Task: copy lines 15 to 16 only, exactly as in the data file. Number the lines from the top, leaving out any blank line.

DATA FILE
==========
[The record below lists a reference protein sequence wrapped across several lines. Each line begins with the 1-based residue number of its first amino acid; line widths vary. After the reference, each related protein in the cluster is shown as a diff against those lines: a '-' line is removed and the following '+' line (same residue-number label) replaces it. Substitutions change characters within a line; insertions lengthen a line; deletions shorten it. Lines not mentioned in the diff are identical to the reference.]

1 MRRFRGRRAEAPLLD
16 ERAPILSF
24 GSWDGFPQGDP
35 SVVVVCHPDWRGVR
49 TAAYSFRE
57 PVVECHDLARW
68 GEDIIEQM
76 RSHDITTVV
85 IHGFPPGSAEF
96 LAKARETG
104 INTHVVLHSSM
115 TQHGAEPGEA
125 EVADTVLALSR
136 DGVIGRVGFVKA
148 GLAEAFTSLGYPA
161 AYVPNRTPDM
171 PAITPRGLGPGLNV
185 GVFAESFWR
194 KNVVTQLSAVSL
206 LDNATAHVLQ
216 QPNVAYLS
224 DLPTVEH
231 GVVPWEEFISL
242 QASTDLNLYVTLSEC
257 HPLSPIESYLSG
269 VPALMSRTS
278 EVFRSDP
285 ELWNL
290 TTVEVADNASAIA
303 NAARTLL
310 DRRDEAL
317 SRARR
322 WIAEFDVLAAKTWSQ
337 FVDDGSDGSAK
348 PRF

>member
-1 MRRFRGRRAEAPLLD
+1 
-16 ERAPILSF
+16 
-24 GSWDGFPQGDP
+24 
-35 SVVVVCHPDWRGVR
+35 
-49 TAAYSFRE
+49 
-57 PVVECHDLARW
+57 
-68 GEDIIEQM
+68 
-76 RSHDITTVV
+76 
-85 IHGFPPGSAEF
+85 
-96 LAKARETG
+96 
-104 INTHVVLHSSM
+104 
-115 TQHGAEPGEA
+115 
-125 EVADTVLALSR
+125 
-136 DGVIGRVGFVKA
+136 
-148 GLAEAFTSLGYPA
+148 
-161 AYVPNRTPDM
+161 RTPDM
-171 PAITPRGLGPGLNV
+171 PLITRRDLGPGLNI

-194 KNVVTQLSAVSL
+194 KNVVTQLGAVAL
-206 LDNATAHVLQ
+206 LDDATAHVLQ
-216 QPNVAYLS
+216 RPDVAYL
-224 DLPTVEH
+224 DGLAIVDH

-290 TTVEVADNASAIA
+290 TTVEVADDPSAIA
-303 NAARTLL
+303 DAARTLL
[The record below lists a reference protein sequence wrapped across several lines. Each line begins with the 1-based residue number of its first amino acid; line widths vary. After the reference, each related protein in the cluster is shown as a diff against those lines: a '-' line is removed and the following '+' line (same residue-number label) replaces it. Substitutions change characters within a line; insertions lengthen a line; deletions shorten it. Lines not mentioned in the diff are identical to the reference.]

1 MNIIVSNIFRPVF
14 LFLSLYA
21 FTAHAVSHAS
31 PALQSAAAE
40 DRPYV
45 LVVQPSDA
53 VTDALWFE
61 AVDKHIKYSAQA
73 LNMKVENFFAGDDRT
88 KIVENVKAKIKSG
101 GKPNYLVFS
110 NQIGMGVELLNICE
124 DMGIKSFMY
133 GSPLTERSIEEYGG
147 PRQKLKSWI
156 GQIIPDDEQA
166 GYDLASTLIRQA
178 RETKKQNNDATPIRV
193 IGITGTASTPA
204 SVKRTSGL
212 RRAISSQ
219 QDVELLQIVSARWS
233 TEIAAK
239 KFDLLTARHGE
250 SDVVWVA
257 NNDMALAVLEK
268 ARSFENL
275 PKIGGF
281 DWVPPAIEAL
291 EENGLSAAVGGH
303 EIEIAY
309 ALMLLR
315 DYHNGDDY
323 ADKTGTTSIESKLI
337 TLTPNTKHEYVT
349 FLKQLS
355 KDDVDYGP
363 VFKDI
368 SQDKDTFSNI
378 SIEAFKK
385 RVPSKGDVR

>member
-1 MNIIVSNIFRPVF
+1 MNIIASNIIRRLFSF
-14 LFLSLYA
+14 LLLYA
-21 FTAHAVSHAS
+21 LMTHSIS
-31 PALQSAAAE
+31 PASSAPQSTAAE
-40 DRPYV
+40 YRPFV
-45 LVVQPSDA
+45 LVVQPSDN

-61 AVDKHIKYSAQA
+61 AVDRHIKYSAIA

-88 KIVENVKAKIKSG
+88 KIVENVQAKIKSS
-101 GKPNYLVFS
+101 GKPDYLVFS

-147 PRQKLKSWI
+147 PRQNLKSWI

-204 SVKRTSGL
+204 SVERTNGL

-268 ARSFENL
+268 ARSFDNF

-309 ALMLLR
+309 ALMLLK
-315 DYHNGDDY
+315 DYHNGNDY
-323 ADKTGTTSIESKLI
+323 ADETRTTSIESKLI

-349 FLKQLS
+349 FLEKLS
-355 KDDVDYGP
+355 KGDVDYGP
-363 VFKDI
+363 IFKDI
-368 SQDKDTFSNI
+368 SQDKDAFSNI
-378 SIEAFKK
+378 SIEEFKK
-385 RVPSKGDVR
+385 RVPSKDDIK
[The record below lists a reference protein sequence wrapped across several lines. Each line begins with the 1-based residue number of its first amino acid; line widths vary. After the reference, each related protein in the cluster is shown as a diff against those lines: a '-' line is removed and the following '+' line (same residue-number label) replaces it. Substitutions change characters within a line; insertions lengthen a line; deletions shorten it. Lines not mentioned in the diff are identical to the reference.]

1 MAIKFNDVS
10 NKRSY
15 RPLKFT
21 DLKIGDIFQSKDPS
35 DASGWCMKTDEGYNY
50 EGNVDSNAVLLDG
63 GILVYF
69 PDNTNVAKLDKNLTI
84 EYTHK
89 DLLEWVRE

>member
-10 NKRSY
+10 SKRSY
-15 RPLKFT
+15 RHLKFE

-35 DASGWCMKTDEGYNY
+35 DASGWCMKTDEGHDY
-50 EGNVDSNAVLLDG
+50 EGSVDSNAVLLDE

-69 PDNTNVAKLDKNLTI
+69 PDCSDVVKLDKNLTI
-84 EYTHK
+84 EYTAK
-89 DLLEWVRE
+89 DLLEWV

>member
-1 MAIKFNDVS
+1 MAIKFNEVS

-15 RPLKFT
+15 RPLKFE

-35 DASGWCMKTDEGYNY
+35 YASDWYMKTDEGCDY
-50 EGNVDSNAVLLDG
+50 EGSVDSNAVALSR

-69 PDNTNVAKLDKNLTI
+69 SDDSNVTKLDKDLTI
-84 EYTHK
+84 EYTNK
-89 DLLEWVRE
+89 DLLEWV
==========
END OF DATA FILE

136 DGVIGRVGFVKA
148 GLAEAFTSLGYPA